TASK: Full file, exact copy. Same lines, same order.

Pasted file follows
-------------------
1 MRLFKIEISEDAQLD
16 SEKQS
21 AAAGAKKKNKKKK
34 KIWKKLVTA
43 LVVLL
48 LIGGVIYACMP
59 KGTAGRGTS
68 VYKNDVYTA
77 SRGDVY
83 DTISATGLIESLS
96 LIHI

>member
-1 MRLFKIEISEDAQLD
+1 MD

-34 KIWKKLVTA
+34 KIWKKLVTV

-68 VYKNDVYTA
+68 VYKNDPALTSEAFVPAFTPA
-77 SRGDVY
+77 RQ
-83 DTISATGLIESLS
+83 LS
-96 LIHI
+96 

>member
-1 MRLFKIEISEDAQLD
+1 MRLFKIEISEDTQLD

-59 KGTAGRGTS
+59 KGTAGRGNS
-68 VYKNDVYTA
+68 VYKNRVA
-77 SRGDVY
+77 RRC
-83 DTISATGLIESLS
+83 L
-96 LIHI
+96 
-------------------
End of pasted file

1 MRLFKIEISEDAQLD
16 SEKQS
21 AAAGAKKKNKKKK
34 KIWKKLVTA
43 LVVLL
48 LIGGVIYACMP
59 KGTAGRGTS
68 VYKNDVYTA
77 SRGDVY
83 DTISATGLIESLS
96 LIHI

>member
-1 MRLFKIEISEDAQLD
+1 MD

-34 KIWKKLVTA
+34 KIWKKLVTV

-68 VYKNDVYTA
+68 VYKNDPALTSEAFVPAFTPA
-77 SRGDVY
+77 RQ
-83 DTISATGLIESLS
+83 LS
-96 LIHI
+96 

>member
-1 MRLFKIEISEDAQLD
+1 MRLFKIEISEDTQLD

-59 KGTAGRGTS
+59 KGTAGRGNS
-68 VYKNDVYTA
+68 VYKNRVA
-77 SRGDVY
+77 RRC
-83 DTISATGLIESLS
+83 L
-96 LIHI
+96 